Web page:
The open confrontation between President Muhammadu Buhari and Obasanjo after the former called on the latter to forget the 2019 presidential election has fueled the suspicion that the meeting was part of the 2019 move to stop Buhari by all means.

This suspicion is especially not out of place since Obasanjo had earlier last month paid an historic visit to the Afenifere leader, Pa Reuben Fashoranti in Akure, Ondo State. On the same Saturday, the former president earlier visited another Yoruba figure and former deputy national chairman of the PDP, Chief Bode George in his Ikoyi residence in what was called a condolence visit over the recent demise of his son.

These marathon shuttles to Yoruba leaders, Daily Trust on Sunday reliably gathered, was part of a strategy to galvanise them to stand against the re-election of President Buhari. Another leg of the rapprochement, according to informed sources, was the possible endorsement of an Atiku Abubakar candidacy for the 2019 presidential election. This, it was gathered, informed the presence of former Ogun State governor, who is heading the Atiku Campaign Directorate.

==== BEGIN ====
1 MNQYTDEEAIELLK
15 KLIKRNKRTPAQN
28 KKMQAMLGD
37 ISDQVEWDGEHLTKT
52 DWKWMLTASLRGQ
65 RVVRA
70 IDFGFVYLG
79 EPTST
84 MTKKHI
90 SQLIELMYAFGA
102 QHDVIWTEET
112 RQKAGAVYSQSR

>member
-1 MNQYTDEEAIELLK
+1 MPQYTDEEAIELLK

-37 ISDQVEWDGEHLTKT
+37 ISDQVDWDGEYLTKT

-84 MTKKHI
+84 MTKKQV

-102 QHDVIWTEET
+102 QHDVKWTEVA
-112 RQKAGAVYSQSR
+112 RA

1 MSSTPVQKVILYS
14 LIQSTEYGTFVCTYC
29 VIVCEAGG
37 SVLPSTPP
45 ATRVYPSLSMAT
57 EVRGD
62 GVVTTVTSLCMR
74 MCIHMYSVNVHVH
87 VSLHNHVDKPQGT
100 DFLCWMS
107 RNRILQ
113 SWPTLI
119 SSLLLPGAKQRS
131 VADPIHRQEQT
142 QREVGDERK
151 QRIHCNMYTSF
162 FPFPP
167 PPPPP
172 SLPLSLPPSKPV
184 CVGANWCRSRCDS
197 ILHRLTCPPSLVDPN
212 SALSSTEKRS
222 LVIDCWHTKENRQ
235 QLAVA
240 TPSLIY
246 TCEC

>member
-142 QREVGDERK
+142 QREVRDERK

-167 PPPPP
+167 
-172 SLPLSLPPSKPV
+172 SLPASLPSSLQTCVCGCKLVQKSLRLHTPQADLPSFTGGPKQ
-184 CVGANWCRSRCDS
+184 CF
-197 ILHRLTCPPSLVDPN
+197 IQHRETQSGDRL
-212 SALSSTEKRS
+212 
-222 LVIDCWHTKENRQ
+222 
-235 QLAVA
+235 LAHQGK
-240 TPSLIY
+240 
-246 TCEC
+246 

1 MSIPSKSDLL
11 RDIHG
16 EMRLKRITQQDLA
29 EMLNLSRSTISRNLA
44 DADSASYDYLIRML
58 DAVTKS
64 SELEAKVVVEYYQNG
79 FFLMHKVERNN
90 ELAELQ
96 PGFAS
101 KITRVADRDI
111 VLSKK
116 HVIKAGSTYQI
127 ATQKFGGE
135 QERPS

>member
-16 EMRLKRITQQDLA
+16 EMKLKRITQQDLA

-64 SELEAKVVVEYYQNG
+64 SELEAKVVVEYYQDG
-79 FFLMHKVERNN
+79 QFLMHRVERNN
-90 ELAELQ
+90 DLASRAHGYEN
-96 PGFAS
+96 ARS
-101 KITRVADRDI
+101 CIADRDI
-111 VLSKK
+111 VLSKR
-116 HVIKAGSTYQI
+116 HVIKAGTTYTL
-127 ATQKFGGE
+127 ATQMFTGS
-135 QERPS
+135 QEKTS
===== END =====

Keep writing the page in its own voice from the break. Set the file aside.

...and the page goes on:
“Don’t be surprised at Obasanjo’s move. It is typical of Nigerian politics. It is a popular maxim here that in politics there is no permanent enemy but permanent interests. The interest of Obasanjo is to ensure that Buhari does not return in 2019, and he is ready to court anyone necessary to achieve his mission,” said a source who is familiar with the intrigues currently going on.

However, many doubt the potency of Obasanjo’s move, given that not all Yoruba leaders are behind him. In fact, President Buhari has incontrovertibly succeeded in winning the heart and soul of some Yoruba leaders, especially after his famous declaration of June 12 as Democracy Day and the subsequent conferment of posthumous GCFR award on the acclaimed winner of the June 12, 1993 election, Chief MKO Abiola. While some Yoruba sons and daughters may not be convinced about the genuineness of the president’s action, there were those who have changed their perception of the president and would not think twice before casting their vote for him.